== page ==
TPP affect New Balance? (1 of 2)
Founded in 1906, New Balance
is headquartered in Boston, MA.
• It operates 5 U.S.-based
factories manufacturing shoes
• But many of its shoe parts,
and ~75 percent of whole
shoes, are imported.
The Trans Pacific Partnership
(TPP) includes a reduction in
some tariffs on imported shoes
and shoe parts.
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Making the Connection: How would the
TPP affect New Balance? (2 of 2)
The TPP would both help and
hurt New Balance. The reduction
in tariffs would:
1. Make production of shoes
cheaper for them.
2. Make production and import
of shoes cheaper for their
competitors like Nike, which
imports most of its shoes
from Vietnam.
Overall, TPP’s effects on New
Balance are uncertain.
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Why is there a tariff on running shoes?
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Final Thought Experiment
Suppose the US can produce
• A bushel of wheat for $4.00
• A new car for $40,000.00
Thus, the price of car in terms of bushels of wheat is
40,000/4.00=10,000 bushels.
Farmer Joe discovers one night that if he leaves 8,000 bushels in
a shed in the back of his property, he wakes up to find a new car!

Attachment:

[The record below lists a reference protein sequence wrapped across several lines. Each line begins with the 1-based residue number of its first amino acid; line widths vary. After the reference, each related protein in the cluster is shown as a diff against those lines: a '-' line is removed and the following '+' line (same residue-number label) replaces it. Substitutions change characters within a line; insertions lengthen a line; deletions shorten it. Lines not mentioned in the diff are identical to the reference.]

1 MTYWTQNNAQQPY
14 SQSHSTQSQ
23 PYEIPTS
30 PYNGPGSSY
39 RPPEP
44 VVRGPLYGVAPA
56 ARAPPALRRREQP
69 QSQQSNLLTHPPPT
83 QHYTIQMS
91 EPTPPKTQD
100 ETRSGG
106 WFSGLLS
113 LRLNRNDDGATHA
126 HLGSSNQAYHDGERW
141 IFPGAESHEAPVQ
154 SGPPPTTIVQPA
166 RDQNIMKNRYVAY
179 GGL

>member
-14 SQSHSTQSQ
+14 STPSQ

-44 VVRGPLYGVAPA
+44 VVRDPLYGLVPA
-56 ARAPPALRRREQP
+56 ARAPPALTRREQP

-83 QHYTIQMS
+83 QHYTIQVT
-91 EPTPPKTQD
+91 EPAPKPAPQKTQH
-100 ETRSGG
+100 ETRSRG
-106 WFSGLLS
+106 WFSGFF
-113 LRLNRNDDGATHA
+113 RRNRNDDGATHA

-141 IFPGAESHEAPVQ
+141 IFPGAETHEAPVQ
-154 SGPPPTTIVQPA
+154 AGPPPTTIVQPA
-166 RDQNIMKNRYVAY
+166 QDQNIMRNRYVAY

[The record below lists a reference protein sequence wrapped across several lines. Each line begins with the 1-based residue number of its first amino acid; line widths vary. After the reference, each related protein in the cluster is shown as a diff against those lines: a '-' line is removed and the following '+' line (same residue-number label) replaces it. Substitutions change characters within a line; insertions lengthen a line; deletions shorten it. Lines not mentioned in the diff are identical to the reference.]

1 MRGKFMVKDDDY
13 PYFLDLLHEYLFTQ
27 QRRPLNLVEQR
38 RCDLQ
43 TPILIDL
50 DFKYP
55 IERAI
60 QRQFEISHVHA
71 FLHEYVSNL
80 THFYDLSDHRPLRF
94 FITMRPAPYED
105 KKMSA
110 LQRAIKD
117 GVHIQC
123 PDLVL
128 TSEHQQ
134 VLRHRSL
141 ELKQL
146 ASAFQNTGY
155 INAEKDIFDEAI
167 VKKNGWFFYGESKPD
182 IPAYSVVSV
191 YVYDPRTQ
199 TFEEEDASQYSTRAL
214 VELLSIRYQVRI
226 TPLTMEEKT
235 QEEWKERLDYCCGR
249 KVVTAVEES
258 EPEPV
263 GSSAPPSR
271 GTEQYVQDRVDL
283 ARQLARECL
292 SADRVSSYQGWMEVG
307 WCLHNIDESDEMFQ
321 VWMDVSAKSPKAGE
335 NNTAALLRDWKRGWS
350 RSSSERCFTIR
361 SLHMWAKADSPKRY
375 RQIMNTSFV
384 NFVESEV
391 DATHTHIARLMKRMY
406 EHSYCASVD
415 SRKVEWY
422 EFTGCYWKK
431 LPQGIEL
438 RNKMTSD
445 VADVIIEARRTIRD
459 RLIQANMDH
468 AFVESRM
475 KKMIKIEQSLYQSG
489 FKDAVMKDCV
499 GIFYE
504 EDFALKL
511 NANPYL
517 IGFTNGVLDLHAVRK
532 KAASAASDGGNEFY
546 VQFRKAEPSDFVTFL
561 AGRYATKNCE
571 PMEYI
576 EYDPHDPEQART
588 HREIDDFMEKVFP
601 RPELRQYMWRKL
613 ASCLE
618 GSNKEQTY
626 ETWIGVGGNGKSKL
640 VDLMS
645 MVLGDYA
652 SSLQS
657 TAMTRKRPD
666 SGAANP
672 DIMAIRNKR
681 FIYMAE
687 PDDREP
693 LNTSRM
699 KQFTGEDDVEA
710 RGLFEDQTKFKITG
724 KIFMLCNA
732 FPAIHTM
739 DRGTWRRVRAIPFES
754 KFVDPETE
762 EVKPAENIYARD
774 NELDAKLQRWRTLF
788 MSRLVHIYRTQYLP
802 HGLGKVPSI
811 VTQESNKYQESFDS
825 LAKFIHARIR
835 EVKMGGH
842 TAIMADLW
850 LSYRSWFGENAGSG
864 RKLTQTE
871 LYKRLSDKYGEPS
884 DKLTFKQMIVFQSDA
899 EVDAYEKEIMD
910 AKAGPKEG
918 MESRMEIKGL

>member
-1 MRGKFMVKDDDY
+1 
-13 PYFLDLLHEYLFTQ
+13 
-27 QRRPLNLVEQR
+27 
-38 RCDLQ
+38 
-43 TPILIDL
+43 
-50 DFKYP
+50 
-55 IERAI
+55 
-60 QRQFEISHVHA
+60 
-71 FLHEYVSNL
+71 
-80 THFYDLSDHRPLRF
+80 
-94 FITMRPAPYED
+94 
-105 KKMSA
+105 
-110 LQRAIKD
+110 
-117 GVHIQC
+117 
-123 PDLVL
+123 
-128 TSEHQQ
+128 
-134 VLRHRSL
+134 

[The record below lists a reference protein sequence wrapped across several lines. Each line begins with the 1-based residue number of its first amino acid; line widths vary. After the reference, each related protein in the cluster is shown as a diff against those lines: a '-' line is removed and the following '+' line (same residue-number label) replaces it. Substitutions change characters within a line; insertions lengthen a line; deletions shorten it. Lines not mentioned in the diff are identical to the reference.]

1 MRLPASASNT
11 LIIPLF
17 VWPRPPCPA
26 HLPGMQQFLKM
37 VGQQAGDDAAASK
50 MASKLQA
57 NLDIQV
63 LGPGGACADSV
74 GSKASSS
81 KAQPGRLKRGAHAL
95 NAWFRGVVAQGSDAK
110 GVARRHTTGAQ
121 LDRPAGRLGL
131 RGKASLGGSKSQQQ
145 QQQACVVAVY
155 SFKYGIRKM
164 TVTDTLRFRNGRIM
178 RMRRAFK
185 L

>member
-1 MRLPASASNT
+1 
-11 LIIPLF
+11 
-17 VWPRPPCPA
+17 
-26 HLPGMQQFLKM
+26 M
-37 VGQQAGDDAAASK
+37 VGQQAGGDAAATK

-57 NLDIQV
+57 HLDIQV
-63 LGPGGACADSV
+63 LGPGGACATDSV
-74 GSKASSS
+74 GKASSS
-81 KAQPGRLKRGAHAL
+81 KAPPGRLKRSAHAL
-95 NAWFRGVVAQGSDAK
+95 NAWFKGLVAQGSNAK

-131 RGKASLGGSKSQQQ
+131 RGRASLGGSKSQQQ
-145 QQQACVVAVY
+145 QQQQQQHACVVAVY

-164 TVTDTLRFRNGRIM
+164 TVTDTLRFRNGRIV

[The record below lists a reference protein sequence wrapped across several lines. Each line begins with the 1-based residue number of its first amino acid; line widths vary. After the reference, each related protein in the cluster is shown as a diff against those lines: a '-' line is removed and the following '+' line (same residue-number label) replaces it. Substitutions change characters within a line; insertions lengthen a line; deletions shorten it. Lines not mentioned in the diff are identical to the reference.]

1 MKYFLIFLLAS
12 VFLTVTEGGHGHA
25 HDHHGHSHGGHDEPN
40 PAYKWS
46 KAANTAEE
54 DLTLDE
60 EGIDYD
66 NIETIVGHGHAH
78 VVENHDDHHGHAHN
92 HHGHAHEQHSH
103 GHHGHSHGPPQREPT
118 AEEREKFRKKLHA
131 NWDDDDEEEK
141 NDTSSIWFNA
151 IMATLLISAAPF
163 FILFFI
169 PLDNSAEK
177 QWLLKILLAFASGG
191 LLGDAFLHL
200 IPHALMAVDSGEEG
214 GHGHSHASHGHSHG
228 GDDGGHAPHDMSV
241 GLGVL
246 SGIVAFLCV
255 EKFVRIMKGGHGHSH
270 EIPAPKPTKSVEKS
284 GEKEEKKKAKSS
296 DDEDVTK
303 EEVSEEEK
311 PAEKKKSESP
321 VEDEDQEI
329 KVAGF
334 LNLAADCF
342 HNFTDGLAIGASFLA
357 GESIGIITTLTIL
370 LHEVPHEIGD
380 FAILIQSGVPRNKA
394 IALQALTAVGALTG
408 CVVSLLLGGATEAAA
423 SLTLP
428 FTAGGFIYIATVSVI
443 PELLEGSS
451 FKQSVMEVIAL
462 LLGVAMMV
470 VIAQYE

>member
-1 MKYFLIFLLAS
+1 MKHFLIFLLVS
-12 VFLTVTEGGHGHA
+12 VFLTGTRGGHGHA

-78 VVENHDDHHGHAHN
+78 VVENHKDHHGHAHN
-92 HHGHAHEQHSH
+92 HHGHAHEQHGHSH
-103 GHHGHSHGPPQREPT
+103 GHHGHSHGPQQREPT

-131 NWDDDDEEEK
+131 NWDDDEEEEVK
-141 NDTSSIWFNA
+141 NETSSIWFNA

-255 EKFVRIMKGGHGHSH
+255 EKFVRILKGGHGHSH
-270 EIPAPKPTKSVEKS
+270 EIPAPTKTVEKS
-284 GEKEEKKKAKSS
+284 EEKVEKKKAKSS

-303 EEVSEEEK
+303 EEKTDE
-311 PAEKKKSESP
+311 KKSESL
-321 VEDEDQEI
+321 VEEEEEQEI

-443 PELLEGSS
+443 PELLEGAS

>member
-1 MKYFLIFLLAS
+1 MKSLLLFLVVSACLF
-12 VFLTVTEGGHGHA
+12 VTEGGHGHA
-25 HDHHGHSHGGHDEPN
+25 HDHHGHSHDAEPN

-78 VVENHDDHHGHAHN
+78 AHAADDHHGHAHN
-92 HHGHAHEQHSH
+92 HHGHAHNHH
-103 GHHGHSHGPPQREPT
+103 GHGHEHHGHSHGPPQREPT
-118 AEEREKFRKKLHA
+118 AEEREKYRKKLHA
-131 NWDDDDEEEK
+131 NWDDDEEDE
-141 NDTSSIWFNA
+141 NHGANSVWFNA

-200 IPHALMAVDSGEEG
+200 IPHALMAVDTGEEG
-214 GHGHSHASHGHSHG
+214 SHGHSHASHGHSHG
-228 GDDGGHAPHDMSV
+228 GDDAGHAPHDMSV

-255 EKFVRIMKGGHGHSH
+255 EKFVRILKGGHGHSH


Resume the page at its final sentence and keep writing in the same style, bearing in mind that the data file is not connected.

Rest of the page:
What should he do?
Answer: The shed is Japan
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7.2 Comparative Advantage in
International Trade
Recall that comparative advantage is the ability of an individual,
a firm, or a country to produce a good or service at a lower
opportunity cost than competitors.
Comparative advantage arises from having a lower opportunity
cost than your competitor.
Opportunity cost: The highest-valued alternative that must be
given up to engage in an activity.
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Table 7.1 An example of Japanese workers being more
productive than American workers
Japan has an absolute advantage in producing both
smartwatches and tables.
Absolute advantage: The ability to produce more of a good or
service than competitors when using the same amount of
resources.
But comparative advantage means that trade can still be
advantageous for both nations.
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Table 7.2 The opportunity cost of producing smartwatches
and tablets
This table shows what has to be given up to create each good: the
opportunity cost.
If the nations were in autarky, a situation in which a country does
not trade with other countries, these would also be the relative
prices in each country: a smartwatch would trade for half the price
of a tablet computer in Japan, and double the price of a tablet
computer in America.
• Japan would like to trade its cell phones for American tablets,
and vice versa.
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7.3 How Countries Gain from
International Trade
If countries did not trade, they would consume what they
produced.
But if countries have different opportunity costs, they might each
be willing to trade some of what they have a comparative
advantage at producing, for what the other country is (relatively)
good at producing.
• Both countries might be made better off by such a trade.
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Table 7.3 Production without trade
Suppose that initially each country has 1000 hours to spend.